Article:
Antibiotics and risk of developing eczema

A number of studies have suggested that exposure to antibiotics in early life can lead to an increased risk of developing eczema

This systematic review and meta-analysis of observational studies, involving children or young adults aged 0-25 years, assessed the impact of antibiotic exposure either in utero or during the first 12 months of life on subsequent eczema risk.

Twenty studies examined the association between prenatal and/or postnatal exposure to antibiotics and subsequent development of eczema.

The pooled OR for the 17 studies examining postnatal antibiotic exposure was 1.41 (95% CI 1.30-1.53). The pooled OR for the 10 longitudinal studies was 1.40 (95% CI 1.19-1.64), compared with a pooled OR of 1.43 (95% CI 1.36-1.51) for the seven cross-sectional studies.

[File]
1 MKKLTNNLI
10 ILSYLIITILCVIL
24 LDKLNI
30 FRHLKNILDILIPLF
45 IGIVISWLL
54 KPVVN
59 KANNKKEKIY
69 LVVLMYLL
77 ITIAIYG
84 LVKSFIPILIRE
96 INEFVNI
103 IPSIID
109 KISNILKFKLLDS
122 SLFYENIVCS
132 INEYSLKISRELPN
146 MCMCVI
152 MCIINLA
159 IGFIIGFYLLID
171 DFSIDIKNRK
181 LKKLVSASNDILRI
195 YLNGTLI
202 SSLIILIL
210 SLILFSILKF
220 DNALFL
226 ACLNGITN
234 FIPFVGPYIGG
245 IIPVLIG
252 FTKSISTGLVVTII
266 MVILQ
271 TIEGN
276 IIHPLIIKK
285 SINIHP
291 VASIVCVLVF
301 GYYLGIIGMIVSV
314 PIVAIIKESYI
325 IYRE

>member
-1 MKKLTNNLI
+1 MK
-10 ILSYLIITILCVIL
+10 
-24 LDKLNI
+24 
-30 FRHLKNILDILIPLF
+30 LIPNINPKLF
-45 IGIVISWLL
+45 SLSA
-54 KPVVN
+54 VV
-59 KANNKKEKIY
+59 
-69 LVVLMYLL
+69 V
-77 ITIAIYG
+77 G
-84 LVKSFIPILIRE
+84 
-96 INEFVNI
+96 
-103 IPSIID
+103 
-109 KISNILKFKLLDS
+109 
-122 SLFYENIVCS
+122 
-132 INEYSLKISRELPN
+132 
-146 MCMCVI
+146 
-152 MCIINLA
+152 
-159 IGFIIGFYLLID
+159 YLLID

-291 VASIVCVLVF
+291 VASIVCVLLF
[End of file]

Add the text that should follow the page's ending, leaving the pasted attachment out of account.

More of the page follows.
There was a significant dose-response association, suggesting a 7% increase in the risk of eczema for each additional antibiotic course received during the first year of life; the pooled OR was 1.07 (95% CI 1.02-1.11).

Finally, the pooled OR for the four studies relating to antenatal exposure was 1.30 (95% CI 0.86-1.95).

The authors conclude that exposure to antibiotics in the first year of life, but not prenatally, is more common in children with eczema.

Tsakok T, McKeever T, Yeo L et al. Br J Dermatol 2013; 169: 983-91


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